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The five senses are sometimes taken for granted. We use them all the time, for every single activity we perform and still don't know much about them. Here's an overview of how our ears work in order to receive sound and send it to the brain for coding.

Mechanisms of sound perception

From a Stravinsky’s composition, to the laughter of a baby or a smoke alarm in a building… The variety of sounds that humans can perceive is enormous and it is possible thanks to our sense of hearing. This sense is just as complex as the other four and it allows us to perceive sound through a specialized network of neuronal connections that go from our internal ear to the brain. But, how does sound travel inside our ears? Let’s find out.


The auditory system: The outer ear

The auditory system is composed by the outer, the middle and the inner ear. The outer ear includes the auricle and the ear canal. The auricle is made of cartilage, which is a soft tissue that can maintain a certain shape but is still very flexible.

The outer ear works as a sound collector; apart from protecting both the middle and the inner ear, the shape of the auricle, which is pretty weird if you ask me, is specially designed to capture sound vibrations, gather them and help them travel into the ear canal.

Without the auricle, we will certainly look as aliens, but it would also be very difficult for sound waves to get into the ear canal. There is a difference between the external pressure and the pressure inside the ear. If sound vibrations reached the ear directly, they would literally face a counter pressure force that would make most of them to get lost and the others to enter abruptly into the ear canal.

The auricle smoothens the journey of the sound vibrations from the outside into the ear canal and further down.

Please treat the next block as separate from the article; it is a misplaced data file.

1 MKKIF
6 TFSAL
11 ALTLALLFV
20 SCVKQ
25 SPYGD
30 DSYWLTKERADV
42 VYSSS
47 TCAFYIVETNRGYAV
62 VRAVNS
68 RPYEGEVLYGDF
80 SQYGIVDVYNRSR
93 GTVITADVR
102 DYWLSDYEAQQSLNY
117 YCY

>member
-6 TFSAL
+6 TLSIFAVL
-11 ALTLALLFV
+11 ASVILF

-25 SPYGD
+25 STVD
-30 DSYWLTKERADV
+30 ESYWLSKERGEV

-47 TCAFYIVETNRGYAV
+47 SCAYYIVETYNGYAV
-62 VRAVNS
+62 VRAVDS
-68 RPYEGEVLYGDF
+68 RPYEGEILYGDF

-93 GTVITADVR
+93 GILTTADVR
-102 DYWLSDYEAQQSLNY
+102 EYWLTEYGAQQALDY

The eardrum, which is located at the end of the ear canal, is an essential part if the outer ear. Also known as tympanic membrane, it is a very thin membrane that is well protected both by the shape of the ear canal and the earwax in it, but it can be easily damaged. Eardrum rupture can happen even by just a change of pressure, when swimming, for example. This rupture can be easily treated, but it has to be done right away in order to avoid more pain and possible bacterial infections, as well as a more permanent damage to the ear structures and function.

The middle ear

Three tiny bones are located in the middle ear: the hammer, the anvil and the stirrup. The eardrum vibrates when it receives the sound vibrations coming from outside, through the ear canal.

When this happens, vibrations created on the eardrum pass through the hammer and the anvil first, and finally to the stirrup. The stirrup sends them onto the oval window.

The journey that sound makes from the eardrum to the oval window has an amplifying effect on it.

The Eustachian tube runs from the middle ear to the rearmost part of the palate. Why? Its job is to keep equilibrium in air pressures in both sides of the eardrum.

Every time you swallow, the tube opens and equalizes air pressure.

Sometimes, this does not happen, and the ear feels as if it was blocked by something that is not allowing sound to travel through. You just have swallow a bit of saliva and the Eustachian tube will open to balance pressures again.  

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